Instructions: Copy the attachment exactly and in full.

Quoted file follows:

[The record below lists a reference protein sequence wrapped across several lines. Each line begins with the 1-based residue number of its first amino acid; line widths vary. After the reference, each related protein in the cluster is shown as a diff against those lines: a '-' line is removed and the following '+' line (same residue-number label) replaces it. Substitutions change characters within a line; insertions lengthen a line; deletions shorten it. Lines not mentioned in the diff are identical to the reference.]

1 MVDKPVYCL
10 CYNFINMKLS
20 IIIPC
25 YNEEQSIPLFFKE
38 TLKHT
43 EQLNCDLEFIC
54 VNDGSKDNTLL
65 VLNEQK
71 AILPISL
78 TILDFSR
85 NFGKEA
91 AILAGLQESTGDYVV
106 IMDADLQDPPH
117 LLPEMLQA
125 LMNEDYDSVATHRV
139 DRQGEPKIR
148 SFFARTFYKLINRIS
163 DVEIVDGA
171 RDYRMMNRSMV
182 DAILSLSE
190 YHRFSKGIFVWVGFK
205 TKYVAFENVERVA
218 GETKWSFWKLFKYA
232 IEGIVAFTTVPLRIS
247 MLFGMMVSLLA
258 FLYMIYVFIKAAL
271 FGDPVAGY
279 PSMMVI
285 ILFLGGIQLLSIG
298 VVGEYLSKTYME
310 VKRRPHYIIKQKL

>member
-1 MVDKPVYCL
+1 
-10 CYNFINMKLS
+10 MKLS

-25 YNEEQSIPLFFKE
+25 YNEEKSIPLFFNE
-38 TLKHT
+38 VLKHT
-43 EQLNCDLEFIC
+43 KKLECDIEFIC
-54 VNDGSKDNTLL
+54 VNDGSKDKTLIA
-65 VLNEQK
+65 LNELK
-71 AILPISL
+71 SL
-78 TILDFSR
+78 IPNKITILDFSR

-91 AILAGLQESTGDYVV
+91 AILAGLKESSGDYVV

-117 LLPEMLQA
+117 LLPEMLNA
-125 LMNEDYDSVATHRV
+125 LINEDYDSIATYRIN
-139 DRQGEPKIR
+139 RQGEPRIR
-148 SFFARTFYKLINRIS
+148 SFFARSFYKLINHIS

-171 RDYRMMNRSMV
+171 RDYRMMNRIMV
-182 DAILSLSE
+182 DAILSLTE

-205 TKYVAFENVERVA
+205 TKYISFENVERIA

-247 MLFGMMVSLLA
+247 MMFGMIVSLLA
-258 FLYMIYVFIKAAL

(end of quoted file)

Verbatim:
[The record below lists a reference protein sequence wrapped across several lines. Each line begins with the 1-based residue number of its first amino acid; line widths vary. After the reference, each related protein in the cluster is shown as a diff against those lines: a '-' line is removed and the following '+' line (same residue-number label) replaces it. Substitutions change characters within a line; insertions lengthen a line; deletions shorten it. Lines not mentioned in the diff are identical to the reference.]

1 MVDKPVYCL
10 CYNFINMKLS
20 IIIPC
25 YNEEQSIPLFFKE
38 TLKHT
43 EQLNCDLEFIC
54 VNDGSKDNTLL
65 VLNEQK
71 AILPISL
78 TILDFSR
85 NFGKEA
91 AILAGLQESTGDYVV
106 IMDADLQDPPH
117 LLPEMLQA
125 LMNEDYDSVATHRV
139 DRQGEPKIR
148 SFFARTFYKLINRIS
163 DVEIVDGA
171 RDYRMMNRSMV
182 DAILSLSE
190 YHRFSKGIFVWVGFK
205 TKYVAFENVERVA
218 GETKWSFWKLFKYA
232 IEGIVAFTTVPLRIS
247 MLFGMMVSLLA
258 FLYMIYVFIKAAL
271 FGDPVAGY
279 PSMMVI
285 ILFLGGIQLLSIG
298 VVGEYLSKTYME
310 VKRRPHYIIKQKL

>member
-1 MVDKPVYCL
+1 
-10 CYNFINMKLS
+10 MKLS

-25 YNEEQSIPLFFKE
+25 YNEEKSIPLFFNE
-38 TLKHT
+38 VLKHT
-43 EQLNCDLEFIC
+43 KKLECDIEFIC
-54 VNDGSKDNTLL
+54 VNDGSKDKTLIA
-65 VLNEQK
+65 LNELK
-71 AILPISL
+71 SL
-78 TILDFSR
+78 IPNKITILDFSR

-91 AILAGLQESTGDYVV
+91 AILAGLKESSGDYVV

-117 LLPEMLQA
+117 LLPEMLNA
-125 LMNEDYDSVATHRV
+125 LINEDYDSIATYRIN
-139 DRQGEPKIR
+139 RQGEPRIR
-148 SFFARTFYKLINRIS
+148 SFFARSFYKLINHIS

-171 RDYRMMNRSMV
+171 RDYRMMNRIMV
-182 DAILSLSE
+182 DAILSLTE

-205 TKYVAFENVERVA
+205 TKYISFENVERIA

-247 MLFGMMVSLLA
+247 MMFGMIVSLLA
-258 FLYMIYVFIKAAL